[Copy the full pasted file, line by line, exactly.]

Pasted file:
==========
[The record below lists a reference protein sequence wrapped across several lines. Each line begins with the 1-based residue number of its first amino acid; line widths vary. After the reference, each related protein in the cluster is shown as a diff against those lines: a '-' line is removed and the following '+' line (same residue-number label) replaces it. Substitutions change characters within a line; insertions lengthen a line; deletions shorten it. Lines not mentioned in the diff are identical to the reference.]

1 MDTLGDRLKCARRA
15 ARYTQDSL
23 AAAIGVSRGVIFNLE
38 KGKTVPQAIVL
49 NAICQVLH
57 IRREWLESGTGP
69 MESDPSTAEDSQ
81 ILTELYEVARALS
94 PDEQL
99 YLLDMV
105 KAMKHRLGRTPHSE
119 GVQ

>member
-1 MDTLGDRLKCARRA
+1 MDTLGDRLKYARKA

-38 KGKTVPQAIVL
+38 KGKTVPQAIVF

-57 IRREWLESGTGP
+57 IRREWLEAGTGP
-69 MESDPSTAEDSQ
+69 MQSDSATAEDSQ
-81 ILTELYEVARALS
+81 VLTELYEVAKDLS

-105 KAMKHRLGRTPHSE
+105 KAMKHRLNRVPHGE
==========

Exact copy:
[The record below lists a reference protein sequence wrapped across several lines. Each line begins with the 1-based residue number of its first amino acid; line widths vary. After the reference, each related protein in the cluster is shown as a diff against those lines: a '-' line is removed and the following '+' line (same residue-number label) replaces it. Substitutions change characters within a line; insertions lengthen a line; deletions shorten it. Lines not mentioned in the diff are identical to the reference.]

1 MDTLGDRLKCARRA
15 ARYTQDSL
23 AAAIGVSRGVIFNLE
38 KGKTVPQAIVL
49 NAICQVLH
57 IRREWLESGTGP
69 MESDPSTAEDSQ
81 ILTELYEVARALS
94 PDEQL
99 YLLDMV
105 KAMKHRLGRTPHSE
119 GVQ

>member
-1 MDTLGDRLKCARRA
+1 MDTLGDRLKYARKA

-38 KGKTVPQAIVL
+38 KGKTVPQAIVF

-57 IRREWLESGTGP
+57 IRREWLEAGTGP
-69 MESDPSTAEDSQ
+69 MQSDSATAEDSQ
-81 ILTELYEVARALS
+81 VLTELYEVAKDLS

-105 KAMKHRLGRTPHSE
+105 KAMKHRLNRVPHGE